Info:
    "Praxair, Inc. is an American worldwide industrial gases company. It was the largest industrial gases company in North and South America, and the third-largest worldwide by revenue. In 2018 it merged with Linde AG to form Linde plc."
     
    Last edited: Feb 9, 2020
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  7. Chinatown

    Chinatown Road Train Member

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    I remember you now; you changed your avatar. Am I right?
     
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  8. superpet39

    superpet39 Road Train Member

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    Yes I did, it was an old pic of the back of my head, wow, you have an awesome memory!!
     
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  9. tscottme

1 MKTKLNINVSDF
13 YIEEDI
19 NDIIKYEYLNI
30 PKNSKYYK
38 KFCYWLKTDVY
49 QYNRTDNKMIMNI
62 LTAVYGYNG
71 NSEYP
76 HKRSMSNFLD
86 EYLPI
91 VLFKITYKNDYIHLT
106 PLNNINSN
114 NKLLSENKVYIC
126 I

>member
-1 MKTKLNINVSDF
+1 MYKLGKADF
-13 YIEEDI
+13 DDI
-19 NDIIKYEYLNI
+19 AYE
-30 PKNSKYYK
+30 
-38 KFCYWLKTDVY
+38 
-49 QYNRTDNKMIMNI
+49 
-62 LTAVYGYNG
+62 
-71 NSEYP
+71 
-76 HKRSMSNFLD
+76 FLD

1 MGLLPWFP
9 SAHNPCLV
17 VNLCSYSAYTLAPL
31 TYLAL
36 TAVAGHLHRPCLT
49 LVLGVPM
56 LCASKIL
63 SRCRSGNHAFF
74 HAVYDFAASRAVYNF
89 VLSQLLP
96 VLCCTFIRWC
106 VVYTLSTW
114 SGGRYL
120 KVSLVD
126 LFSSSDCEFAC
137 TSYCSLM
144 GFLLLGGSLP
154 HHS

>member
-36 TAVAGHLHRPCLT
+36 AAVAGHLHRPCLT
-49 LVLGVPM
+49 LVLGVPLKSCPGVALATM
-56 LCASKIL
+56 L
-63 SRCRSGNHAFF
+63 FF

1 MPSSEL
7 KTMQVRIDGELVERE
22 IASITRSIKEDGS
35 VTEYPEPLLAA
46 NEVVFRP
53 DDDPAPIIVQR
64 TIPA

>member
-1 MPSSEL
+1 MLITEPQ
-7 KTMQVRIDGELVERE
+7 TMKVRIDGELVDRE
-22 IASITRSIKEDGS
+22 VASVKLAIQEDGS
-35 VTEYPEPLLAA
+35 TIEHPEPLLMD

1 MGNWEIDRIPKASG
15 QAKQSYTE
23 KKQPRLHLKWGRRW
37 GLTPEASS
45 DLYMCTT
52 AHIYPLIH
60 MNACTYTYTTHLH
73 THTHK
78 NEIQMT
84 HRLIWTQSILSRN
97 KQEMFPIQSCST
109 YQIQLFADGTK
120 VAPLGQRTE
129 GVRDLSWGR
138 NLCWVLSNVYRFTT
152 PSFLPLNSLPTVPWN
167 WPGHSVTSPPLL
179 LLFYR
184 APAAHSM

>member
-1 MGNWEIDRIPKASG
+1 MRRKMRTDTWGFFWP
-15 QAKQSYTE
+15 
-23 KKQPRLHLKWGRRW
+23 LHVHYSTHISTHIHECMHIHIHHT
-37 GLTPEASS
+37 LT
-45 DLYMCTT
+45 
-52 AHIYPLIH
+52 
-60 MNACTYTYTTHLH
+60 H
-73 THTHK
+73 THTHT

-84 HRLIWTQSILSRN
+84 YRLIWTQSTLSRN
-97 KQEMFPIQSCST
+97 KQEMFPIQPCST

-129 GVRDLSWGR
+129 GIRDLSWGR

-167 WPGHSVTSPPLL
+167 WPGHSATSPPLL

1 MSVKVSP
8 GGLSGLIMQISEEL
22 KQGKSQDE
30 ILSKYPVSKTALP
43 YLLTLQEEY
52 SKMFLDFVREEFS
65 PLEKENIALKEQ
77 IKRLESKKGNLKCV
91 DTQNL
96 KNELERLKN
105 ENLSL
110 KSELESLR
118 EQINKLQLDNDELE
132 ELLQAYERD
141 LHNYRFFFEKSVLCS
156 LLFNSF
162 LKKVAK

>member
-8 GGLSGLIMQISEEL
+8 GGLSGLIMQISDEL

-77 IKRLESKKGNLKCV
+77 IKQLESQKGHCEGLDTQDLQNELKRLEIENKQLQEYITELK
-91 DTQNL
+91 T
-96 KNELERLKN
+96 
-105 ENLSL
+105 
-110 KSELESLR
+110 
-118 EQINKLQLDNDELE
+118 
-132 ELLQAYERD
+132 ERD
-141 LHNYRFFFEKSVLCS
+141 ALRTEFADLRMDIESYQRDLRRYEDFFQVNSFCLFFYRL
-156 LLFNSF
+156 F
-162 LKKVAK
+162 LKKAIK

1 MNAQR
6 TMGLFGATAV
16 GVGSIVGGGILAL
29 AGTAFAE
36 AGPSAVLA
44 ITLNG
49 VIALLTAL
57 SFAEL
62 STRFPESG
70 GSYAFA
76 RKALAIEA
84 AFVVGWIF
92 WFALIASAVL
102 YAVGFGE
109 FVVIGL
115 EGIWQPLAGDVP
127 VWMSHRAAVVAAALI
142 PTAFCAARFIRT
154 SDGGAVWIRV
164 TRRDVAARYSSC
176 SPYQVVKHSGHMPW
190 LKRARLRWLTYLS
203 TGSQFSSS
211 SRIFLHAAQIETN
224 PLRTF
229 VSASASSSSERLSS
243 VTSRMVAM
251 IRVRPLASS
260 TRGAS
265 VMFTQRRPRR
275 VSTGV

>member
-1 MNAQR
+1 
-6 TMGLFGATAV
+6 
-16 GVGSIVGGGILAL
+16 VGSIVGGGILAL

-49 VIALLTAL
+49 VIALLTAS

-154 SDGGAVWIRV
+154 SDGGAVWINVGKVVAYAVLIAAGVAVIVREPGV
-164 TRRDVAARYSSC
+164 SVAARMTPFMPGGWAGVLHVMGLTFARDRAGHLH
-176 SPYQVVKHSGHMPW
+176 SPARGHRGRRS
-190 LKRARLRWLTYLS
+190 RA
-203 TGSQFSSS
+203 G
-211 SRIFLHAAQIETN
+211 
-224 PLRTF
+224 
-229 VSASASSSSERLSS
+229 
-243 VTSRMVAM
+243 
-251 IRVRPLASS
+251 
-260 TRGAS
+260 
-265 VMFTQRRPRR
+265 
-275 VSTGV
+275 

tscottme Road Train Member

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    That's what I was thinking. The nearness to home with Praxair and the hourly plus OT and DT sounds fantastic.

    Driving in snow is not that big of a deal, just drive slower than ANYONE else on the road and drive like you have no brakes. It's not like a cryo company is going to be pushing their drivers to hammer down in winter conditions.
     
  10. Cali kid

    Cali kid Road Train Member

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    I've done both while running out of terminals in Southern California. Inner city fuel hauling will be very busy which usually means alot of short full loads. We ran around 4-5 loads a shift on 12hrs with fuel and you will be dealing with the general public and very tight stations at times.
    Cryo is usually longer runs to private customers and less physical then fuel. Downside is offloading and loading in cold and wet weather. Depending on the product temps can range from -300 to -400 degrees which drops the ambient temperature alot and can make your gloves freeze to hoses valves etc. I love cryo though and would find it hard to go back to fuel, also most cryo drivers are former fuel haulers.
     
  11. superpet39

    superpet39 Road Train Member

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    I’m surprised the $5.35/hr difference in pay didn’t sway anyone away from prax.